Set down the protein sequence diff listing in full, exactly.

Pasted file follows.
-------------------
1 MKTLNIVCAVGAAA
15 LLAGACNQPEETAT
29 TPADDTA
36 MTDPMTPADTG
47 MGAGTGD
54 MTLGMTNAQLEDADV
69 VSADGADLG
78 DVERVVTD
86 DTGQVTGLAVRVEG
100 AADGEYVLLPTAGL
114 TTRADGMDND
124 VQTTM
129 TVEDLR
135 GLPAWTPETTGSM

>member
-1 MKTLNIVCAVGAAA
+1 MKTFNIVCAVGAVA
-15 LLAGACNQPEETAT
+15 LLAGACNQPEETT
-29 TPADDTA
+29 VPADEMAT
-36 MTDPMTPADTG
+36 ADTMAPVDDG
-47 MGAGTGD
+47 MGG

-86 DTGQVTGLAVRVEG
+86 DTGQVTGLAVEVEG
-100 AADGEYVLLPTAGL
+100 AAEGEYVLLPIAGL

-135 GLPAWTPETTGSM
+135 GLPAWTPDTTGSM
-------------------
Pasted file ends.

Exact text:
1 MKTLNIVCAVGAAA
15 LLAGACNQPEETAT
29 TPADDTA
36 MTDPMTPADTG
47 MGAGTGD
54 MTLGMTNAQLEDADV
69 VSADGADLG
78 DVERVVTD
86 DTGQVTGLAVRVEG
100 AADGEYVLLPTAGL
114 TTRADGMDND
124 VQTTM
129 TVEDLR
135 GLPAWTPETTGSM

>member
-1 MKTLNIVCAVGAAA
+1 MKTFNIVCAVGAVA
-15 LLAGACNQPEETAT
+15 LLAGACNQPEETT
-29 TPADDTA
+29 VPADEMAT
-36 MTDPMTPADTG
+36 ADTMAPVDDG
-47 MGAGTGD
+47 MGG

-86 DTGQVTGLAVRVEG
+86 DTGQVTGLAVEVEG
-100 AADGEYVLLPTAGL
+100 AAEGEYVLLPIAGL

-135 GLPAWTPETTGSM
+135 GLPAWTPDTTGSM